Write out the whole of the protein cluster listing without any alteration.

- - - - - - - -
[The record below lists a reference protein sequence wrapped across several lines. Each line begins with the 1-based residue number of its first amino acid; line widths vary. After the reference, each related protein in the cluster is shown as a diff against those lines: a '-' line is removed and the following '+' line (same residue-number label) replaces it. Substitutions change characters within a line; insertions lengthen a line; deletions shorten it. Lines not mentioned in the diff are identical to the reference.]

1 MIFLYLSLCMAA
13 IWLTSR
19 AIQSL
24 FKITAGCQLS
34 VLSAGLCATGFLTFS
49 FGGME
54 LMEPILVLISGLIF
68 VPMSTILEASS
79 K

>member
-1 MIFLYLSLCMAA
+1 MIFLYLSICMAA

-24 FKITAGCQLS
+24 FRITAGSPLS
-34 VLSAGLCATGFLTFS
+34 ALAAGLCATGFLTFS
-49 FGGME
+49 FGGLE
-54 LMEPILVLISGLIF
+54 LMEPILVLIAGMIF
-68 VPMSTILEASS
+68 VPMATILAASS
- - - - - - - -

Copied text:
[The record below lists a reference protein sequence wrapped across several lines. Each line begins with the 1-based residue number of its first amino acid; line widths vary. After the reference, each related protein in the cluster is shown as a diff against those lines: a '-' line is removed and the following '+' line (same residue-number label) replaces it. Substitutions change characters within a line; insertions lengthen a line; deletions shorten it. Lines not mentioned in the diff are identical to the reference.]

1 MIFLYLSLCMAA
13 IWLTSR
19 AIQSL
24 FKITAGCQLS
34 VLSAGLCATGFLTFS
49 FGGME
54 LMEPILVLISGLIF
68 VPMSTILEASS
79 K

>member
-1 MIFLYLSLCMAA
+1 MIFLYLSICMAA

-24 FKITAGCQLS
+24 FRITAGSPLS
-34 VLSAGLCATGFLTFS
+34 ALAAGLCATGFLTFS
-49 FGGME
+49 FGGLE
-54 LMEPILVLISGLIF
+54 LMEPILVLIAGMIF
-68 VPMSTILEASS
+68 VPMATILAASS